Activists from a coalition of over 150 environmental justice groups rallied and marched in Washington, D.C. Tuesday to demand that the Biden administration "quit delaying rules to curb harmful pollution that kills thousands of Americans every year."
At the noon "EPA Stop Smoking" rally outside U.S. Environmental Protection Agency headquarters, the demonstrators—who represented groups as diverse as 350.org, Center for Biological Diversity, Interfaith Power & Light, and Hip Hop Caucus—had one resounding message: "Deliver power plant rules now."
"For the sake of good health, justice, and the climate, we need action now from the EPA," said Quentin Scott, federal policy director of the Chesapeake Climate Action Network—a coalition member and lead rally organizer. "Any further delays by the agency will put lives in danger and create the risk of a future hostile administration arriving in time to reverse everything."
"We're gratified that EPA has been listening over the past few months, since we started this campaign," Scott added. "We're here today with our allies to urge the EPA to build on recent momentum and break the bad habit of delaying industry pollution rules."
According to a March
report from coalition member Evergreen Collaborative, "the White House's latest Unified Regulatory Agenda shows that EPA is falling behind on eight key climate change and air quality regulations for the power sector, with only two rules on track."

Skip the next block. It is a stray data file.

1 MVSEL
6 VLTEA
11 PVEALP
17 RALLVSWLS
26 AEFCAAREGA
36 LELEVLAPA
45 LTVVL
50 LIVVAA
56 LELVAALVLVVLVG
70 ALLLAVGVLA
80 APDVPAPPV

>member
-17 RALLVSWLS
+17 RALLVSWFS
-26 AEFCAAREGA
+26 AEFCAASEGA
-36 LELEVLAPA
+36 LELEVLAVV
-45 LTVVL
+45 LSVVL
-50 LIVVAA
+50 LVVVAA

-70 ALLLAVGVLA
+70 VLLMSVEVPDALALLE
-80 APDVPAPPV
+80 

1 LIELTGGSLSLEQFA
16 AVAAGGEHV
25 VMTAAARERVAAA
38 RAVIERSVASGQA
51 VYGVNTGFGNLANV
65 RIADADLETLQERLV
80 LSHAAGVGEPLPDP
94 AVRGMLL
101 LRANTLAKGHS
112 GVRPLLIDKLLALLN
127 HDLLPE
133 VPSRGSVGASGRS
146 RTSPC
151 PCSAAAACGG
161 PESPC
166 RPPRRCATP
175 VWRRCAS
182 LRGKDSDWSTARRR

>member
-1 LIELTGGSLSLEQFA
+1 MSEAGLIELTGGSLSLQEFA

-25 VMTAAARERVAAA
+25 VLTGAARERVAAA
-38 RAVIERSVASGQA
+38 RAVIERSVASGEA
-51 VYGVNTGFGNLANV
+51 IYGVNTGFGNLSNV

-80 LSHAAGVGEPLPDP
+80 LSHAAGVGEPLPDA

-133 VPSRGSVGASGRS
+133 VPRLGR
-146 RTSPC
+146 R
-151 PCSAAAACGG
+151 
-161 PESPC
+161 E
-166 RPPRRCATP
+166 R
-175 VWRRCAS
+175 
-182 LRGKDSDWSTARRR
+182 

"After several delays and missed deadlines, EPA must go further, faster to finalize these rules during President [Joe] Biden's first term and keep our climate and environmental justice targets within sight," the report argues.
The coalition is demanding that the EPA:
- End the delays and release carbon standards for power plants in April, as promised;
- Strengthen the soot standard for power plants;
- Update and expedite mercury and air toxics standards;
- Take action on
- Approve California's vehicle emissions waiver; and
- Implement cumulative impact analysis in permitting.
"The EPA has a legal and moral responsibility to ensure our air and water is clean, which requires protecting frontline communities from the adverse health impacts and toxic pollution from coal and gas plants," Hip Hop Caucus climate policy director Russell Armstrong said.
"The Biden administration claimed to make environmental justice and climate action top priorities yet has repeatedly failed to deliver on its own self-imposed deadlines," he added. "EPA finalizing these power plant rules is a vital step in fulfilling campaign promises to help vulnerable Americans and set our nation on the path to a cleaner, greener, and more equitable future."
Lois Wessel of the Alliance of Nurses for Healthy Environments, one of the coalition groups, said: "Over 100,000 Americans die of air pollution every year. EPA's habit of delaying rules for dirty energy power plants means that those plants are continuing business as usual—so people are getting sick, especially in poor communities, and the planet keeps warming."
"EPA was scheduled to release their carbon pollution rules in June 2022 and then in March 2023 but they punted both times," Wessel added. "Now the EPA needs to fulfill that promise and issue those rules before the end of April. Our lungs and planet can't wait!"